Protecting Art From Hammers, Gum And Lipstick

10/12/2012 08:00 am ET | Updated Dec 12, 2012
  • ANNA RUSSELL wsj.com

How can museums show off their priceless art treasures while protecting them from growing incidents of vandalism? That debate was renewed this week after a man used black paint to scrawl on Mark Rothko's "Black on Maroon" painting at the Tate Modern in London.

Michelangelo's "David" was struck by a man wielding a hammer in 1991, breaking one of its toes.

A boy stuck chewing gum on Helen Frankenthaler's painting "The Bay" at the Detroit Institute of Arts in 2006.

Diego Velazquez's 'The Rokeby Venus' was attacked by a woman with a meat cleaver in 1914.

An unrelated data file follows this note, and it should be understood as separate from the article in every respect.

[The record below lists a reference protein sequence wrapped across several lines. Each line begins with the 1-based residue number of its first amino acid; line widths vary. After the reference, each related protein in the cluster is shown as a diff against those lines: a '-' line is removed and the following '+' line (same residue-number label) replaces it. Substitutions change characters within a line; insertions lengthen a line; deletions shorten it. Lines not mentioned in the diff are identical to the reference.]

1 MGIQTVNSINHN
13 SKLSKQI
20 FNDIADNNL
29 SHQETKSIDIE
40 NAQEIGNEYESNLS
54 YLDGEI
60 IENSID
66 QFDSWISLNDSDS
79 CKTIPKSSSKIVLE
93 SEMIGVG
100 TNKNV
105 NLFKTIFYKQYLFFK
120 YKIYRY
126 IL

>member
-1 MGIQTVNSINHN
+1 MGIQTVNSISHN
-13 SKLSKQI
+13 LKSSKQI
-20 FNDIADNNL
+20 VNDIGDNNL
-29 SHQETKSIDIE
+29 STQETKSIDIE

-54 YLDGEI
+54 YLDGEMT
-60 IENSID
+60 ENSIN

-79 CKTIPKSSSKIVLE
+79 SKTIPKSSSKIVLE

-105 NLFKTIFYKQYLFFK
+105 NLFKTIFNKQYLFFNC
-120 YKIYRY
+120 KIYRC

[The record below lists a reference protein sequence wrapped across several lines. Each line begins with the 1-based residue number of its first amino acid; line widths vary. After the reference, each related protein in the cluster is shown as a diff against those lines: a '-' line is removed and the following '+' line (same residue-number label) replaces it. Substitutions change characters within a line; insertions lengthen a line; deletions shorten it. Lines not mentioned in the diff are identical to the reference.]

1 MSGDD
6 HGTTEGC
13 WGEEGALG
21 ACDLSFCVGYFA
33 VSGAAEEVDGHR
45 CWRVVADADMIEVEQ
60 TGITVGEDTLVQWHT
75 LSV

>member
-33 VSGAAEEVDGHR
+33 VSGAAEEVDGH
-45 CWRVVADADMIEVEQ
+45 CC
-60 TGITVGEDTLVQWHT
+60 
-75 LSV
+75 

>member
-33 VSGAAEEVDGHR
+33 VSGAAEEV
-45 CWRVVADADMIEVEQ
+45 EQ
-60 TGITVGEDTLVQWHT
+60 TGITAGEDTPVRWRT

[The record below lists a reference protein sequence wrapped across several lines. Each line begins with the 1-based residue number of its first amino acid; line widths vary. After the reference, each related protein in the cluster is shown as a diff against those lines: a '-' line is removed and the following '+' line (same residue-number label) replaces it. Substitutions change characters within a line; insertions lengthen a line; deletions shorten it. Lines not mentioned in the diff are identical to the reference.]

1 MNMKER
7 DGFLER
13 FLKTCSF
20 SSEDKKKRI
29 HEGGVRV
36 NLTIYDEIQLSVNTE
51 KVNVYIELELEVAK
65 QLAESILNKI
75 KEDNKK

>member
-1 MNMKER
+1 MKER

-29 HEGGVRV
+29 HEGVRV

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In 2007, a woman smeared red lipstick across an all-white painting by Cy Twombly.

The Rothko incident is just the latest in a long tradition of museum art vandalism. At the Clyfford Still Museum last December, a woman was caught urinating near a painting valued at over $30 million. At the Museum of Modern Art in New York in 1996, Canadian artist Jubal Brown intentionally vomited blue-colored foods on a Piet Mondrian painting.

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